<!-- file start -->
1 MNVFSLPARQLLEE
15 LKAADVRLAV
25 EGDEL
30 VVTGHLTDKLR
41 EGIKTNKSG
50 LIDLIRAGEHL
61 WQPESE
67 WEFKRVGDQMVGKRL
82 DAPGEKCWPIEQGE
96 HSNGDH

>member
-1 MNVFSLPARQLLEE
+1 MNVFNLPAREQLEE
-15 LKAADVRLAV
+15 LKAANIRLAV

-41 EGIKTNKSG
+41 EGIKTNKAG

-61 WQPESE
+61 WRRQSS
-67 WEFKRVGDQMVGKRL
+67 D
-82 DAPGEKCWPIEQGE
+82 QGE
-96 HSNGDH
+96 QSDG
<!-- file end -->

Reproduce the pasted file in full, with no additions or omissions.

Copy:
1 MNVFSLPARQLLEE
15 LKAADVRLAV
25 EGDEL
30 VVTGHLTDKLR
41 EGIKTNKSG
50 LIDLIRAGEHL
61 WQPESE
67 WEFKRVGDQMVGKRL
82 DAPGEKCWPIEQGE
96 HSNGDH

>member
-1 MNVFSLPARQLLEE
+1 MNVFNLPAREQLEE
-15 LKAADVRLAV
+15 LKAANIRLAV

-41 EGIKTNKSG
+41 EGIKTNKAG

-61 WQPESE
+61 WRRQSS
-67 WEFKRVGDQMVGKRL
+67 D
-82 DAPGEKCWPIEQGE
+82 QGE
-96 HSNGDH
+96 QSDG